Differential phosphorus and nitrogen effects drive species and community responses to elevated CO2 in semi-arid grassland
*Present address and author to whom correspondence should be addressed: J.M. Grünzweig, Department of Environmental Sciences and Energy Research, Weizmann Institute of Science, Rehovot 76100, Israel. E-mail: firstname.lastname@example.org
- 1Productivity of dryland communities is often co-limited by water and nutrients. Since atmospheric CO2 enrichment induces water savings by plants, elevated CO2 and nutrients could interact to reduce growth limitation, irrespective of the direct influence of CO2 on photosynthesis. We studied CO2 effects in model communities from the semi-arid Negev of Israel with 17 mostly annual C3 species at three CO2 concentrations and three nutrient treatments.
- 2Community biomass increased at elevated (440 and 600 µL L−1) compared to pre-industrial CO2 (280 µL L−1) by 34% on average in the low-nutrient control, by 45% in the high P and by 50% in the high NPK treatment. Less evapotranspiration at elevated CO2 increased soil water content by 30–40% on average. Significant CO2–fertilization interactions indicated that plant responses to CO2 enrichment were constrained by nutrient availability.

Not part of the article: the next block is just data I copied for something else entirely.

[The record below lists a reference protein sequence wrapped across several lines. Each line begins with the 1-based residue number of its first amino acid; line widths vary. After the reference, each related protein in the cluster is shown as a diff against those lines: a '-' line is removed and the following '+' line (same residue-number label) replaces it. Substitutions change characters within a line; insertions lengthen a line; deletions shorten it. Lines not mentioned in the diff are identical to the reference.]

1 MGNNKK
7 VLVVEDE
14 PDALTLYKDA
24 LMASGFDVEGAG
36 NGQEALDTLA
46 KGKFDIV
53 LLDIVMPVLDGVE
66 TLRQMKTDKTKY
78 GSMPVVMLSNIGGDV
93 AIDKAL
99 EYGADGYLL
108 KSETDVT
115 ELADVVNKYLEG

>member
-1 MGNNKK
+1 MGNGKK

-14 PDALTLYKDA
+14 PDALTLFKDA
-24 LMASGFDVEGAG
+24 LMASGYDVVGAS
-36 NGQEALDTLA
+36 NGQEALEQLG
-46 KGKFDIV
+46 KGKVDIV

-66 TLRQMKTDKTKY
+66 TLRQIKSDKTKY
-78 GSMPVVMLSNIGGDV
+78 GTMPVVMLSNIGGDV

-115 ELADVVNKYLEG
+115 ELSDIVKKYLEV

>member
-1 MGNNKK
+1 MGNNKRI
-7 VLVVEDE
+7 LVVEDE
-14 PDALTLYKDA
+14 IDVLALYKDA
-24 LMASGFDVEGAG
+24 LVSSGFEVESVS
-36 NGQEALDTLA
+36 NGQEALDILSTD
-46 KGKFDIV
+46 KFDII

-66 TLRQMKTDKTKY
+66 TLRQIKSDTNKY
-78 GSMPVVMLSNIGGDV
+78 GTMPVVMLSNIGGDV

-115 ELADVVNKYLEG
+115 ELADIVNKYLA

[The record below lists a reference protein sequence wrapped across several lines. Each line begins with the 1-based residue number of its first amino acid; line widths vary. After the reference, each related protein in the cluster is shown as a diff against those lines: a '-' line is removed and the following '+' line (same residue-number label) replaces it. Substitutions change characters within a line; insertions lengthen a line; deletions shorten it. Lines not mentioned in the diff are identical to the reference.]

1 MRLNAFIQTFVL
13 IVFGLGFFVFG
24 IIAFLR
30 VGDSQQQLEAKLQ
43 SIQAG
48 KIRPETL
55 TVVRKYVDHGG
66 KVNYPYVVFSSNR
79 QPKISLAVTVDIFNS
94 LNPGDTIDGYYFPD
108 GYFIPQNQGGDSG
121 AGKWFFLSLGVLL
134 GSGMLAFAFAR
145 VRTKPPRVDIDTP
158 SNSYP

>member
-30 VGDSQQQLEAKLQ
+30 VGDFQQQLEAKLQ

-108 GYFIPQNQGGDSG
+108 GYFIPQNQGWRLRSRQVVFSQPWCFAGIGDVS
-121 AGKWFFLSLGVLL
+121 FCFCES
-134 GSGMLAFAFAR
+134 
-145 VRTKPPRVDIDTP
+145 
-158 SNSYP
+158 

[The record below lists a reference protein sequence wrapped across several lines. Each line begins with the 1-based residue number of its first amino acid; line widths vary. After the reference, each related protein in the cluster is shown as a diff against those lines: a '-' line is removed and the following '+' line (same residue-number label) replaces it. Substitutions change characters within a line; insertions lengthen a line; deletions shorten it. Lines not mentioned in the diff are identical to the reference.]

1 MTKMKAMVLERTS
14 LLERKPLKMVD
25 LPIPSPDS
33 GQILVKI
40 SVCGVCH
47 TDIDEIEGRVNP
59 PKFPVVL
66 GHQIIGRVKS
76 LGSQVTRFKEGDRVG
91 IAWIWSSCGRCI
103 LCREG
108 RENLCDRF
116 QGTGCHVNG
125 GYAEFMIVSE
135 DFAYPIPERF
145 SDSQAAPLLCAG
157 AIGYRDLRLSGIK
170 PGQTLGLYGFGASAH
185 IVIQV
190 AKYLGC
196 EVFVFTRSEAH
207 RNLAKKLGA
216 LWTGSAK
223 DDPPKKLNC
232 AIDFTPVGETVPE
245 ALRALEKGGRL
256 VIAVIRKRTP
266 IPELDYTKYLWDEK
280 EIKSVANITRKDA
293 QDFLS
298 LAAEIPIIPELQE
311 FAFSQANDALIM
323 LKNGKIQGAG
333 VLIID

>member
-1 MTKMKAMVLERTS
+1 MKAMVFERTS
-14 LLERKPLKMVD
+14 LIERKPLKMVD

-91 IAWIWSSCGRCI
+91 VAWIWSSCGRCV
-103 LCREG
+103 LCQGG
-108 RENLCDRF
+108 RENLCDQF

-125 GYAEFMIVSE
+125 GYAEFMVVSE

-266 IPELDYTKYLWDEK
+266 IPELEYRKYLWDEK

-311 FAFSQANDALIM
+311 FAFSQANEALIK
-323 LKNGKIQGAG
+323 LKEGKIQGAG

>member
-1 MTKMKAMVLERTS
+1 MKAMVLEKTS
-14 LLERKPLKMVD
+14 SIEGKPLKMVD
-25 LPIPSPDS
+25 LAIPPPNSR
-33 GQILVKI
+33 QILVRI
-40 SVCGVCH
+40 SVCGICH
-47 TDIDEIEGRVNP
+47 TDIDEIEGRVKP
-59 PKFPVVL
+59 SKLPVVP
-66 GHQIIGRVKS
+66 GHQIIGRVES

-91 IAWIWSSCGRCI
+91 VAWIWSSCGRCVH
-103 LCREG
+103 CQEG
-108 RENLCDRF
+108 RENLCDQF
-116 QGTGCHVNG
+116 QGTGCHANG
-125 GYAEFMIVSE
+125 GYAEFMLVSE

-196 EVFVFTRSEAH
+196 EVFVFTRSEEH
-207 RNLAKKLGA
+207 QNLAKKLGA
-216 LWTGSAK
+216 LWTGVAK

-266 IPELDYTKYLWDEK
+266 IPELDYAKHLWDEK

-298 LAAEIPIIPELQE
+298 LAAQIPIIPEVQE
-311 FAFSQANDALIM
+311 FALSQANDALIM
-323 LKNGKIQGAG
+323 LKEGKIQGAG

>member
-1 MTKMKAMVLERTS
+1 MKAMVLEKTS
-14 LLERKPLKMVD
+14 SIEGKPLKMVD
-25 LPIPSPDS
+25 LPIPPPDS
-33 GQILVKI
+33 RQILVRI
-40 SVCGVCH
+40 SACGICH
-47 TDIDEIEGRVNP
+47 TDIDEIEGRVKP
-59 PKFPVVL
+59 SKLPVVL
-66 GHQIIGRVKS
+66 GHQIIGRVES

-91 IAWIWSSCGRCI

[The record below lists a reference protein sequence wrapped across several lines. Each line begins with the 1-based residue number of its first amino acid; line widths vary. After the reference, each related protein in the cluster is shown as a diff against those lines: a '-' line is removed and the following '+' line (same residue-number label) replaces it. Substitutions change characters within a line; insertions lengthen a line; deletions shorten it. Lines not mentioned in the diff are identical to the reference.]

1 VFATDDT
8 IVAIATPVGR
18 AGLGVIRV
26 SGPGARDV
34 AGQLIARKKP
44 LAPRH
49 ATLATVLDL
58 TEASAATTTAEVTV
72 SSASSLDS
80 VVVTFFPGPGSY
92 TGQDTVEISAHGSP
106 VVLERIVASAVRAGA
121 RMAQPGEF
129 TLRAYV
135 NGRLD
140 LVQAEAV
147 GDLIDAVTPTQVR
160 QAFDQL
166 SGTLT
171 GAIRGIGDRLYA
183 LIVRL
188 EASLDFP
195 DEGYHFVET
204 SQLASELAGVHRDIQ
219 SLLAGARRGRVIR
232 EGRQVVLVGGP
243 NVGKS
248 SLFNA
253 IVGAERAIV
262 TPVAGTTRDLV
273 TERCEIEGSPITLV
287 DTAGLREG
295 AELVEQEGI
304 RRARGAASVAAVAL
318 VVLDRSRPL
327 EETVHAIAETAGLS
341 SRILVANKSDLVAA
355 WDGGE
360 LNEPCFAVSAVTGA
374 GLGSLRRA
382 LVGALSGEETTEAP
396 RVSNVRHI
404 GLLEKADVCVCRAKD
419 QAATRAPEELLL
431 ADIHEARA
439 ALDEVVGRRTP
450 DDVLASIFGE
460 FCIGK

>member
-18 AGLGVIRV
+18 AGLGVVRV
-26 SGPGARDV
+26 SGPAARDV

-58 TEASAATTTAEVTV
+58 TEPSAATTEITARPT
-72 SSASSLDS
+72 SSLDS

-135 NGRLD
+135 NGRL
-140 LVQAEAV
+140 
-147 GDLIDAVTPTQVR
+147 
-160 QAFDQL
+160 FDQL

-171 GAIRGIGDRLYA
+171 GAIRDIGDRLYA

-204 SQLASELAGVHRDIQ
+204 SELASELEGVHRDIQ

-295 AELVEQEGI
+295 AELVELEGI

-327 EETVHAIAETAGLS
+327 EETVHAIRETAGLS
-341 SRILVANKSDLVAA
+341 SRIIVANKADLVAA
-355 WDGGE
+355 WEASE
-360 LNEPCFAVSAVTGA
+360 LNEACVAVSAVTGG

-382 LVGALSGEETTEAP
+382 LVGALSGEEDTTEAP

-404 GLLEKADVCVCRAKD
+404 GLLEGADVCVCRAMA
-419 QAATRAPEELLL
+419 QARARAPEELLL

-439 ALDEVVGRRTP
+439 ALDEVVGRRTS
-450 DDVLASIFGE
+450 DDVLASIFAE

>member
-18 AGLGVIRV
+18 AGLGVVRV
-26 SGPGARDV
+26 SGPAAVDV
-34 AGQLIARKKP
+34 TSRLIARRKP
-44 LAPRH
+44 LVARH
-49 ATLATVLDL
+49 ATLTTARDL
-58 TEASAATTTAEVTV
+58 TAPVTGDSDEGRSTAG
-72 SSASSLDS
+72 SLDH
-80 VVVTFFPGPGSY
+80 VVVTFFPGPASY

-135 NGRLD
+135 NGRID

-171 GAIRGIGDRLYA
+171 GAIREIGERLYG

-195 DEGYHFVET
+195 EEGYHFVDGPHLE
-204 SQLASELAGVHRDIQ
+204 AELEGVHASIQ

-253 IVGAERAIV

- 3Responses of biomass and water-use efficiency (dry-matter accumulation per cumulative evapotranspiration) to CO2 enrichment were non-linear and were saturated at 440 µL L−1 at low nutrient and high P supply. CO2 effects were further increased up to 600 µL L−1 only under full NPK fertilization.
- 4The overall CO2 effect on biomass depended on the differential response of plant functional groups, with the P-dependent legume response dominating at low nutrient and high P supply, and the N-dependent grass response dominating at high NPK. With the exception of grasses, species responded differently to combinations of CO2 enrichment and nutrient addition, even within functional groups.
- 5Biomass production was co-limited by CO2 and nutrients in this semi-arid seasonal community, with both effects possibly mediated by water availability. Nutrient losses associated with desertification will thus diminish potential gains in biomass due to elevated CO2. Growth stimulation by CO2 enrichment beyond close-to-current concentrations will only be seen under nutrient-rich conditions in semi-arid and possibly other drought-stressed grasslands.